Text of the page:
G.H.Q. American Expeditionary Forces. General Orders No. 73

France: AG Printing Department, 30 April 1919.

Thanked for their wartime heroism, women are nevertheless encouraged to go back to their homes (without veterans' benefits)

(Item #5562) G.H.Q. American Expeditionary Forces. General Orders No. 73. Women in the Military, John Pershing.

G.H.Q. American Expeditionary Forces. General Orders No. 73

France: AG Printing Department, 30 April 1919. First edition. Handbill measuring 195 x 127 mm with text to recto only. A Fine example of a scarce piece, which is not listed in OCLC.

As the American Expeditionary Forces under General Pershing faced the violence of the European warfront, women also took on more official military positions than they had in the past. "At the time of the First World War, most women were barred from voting or serving in military combat roles," but many professionally "provided support on the front lines as nurses, doctors, ambulance drivers and translators" as well as serving as secretaries, operators, and canteen workers (National WWI Museum & Memorial). In fact, "World War I marked the first major mobilization of American women in Europe in US history. More than sixteen thousand women served as part of the AEF in sex-segregated environments in non-combat roles. Thousands worked stateside in the armed services in order to free up men for war. Hundreds more traveled to France to work for newspapers, relief societies, and to staff wartime agencies...This was waged work, so it attracted women interested in serving but without the means to perform volunteer service" (Missouri Over There).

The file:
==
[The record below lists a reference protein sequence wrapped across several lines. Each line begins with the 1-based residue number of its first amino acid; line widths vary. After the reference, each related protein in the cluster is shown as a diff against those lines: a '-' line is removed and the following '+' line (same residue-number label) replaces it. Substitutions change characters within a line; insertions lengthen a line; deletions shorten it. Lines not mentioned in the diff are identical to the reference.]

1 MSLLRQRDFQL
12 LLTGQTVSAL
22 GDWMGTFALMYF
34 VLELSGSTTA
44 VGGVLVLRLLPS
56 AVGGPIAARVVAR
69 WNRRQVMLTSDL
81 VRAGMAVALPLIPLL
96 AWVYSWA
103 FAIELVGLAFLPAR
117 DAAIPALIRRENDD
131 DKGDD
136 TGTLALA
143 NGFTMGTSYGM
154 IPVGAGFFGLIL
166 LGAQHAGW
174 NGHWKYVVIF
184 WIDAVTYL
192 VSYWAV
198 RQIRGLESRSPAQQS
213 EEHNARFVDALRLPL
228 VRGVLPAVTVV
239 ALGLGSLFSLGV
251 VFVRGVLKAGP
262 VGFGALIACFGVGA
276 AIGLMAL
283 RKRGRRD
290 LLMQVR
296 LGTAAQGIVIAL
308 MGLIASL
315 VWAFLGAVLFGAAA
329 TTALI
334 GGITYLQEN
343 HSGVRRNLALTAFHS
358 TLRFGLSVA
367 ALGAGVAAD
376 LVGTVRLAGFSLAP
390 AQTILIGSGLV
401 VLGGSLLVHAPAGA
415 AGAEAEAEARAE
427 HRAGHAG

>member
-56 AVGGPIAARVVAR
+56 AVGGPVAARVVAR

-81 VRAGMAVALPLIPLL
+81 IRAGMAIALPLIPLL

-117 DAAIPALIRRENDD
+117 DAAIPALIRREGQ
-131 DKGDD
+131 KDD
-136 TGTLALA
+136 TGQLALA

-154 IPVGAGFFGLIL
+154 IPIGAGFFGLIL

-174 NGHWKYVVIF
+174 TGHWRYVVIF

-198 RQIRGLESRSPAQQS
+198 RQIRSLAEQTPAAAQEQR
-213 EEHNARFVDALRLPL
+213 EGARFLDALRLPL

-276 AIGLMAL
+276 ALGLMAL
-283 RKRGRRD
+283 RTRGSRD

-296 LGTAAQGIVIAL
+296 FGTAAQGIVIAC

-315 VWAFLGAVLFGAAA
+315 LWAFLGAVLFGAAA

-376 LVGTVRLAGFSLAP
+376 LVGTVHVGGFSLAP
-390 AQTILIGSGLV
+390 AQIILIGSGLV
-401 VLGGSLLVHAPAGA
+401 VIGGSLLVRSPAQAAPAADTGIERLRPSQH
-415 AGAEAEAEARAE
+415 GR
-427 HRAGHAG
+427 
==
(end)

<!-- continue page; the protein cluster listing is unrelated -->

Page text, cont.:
As the war ended, these brave women received some acknowledgement for their contributions, as evidenced here. Marked "for official circulation only," this small pamphlet contains Pershing's "desire to express my sincerest appreciation of the work done by the women of the American Expeditionary Forces. The part played by women in the winning of the war has been an important one...you have added new laurels to the already splendid record of American womanhood." Notably, however, the women of the AEF were not considered veterans and as such they did not receive the same types of benefits -- financial or otherwise -- given to their male counterparts. "Despite women's overseas actions, their heroism, and the celebration in the media of their work, most authorities continued to view women's wartime service as an aberration. Women who returned were urged to settle down and return to the domestic sphere" -- much as Pershing hints in his missive (Missouri Over There).
(Item #5562)

G.H.Q. American Expeditionary Forces. General Orders No. 73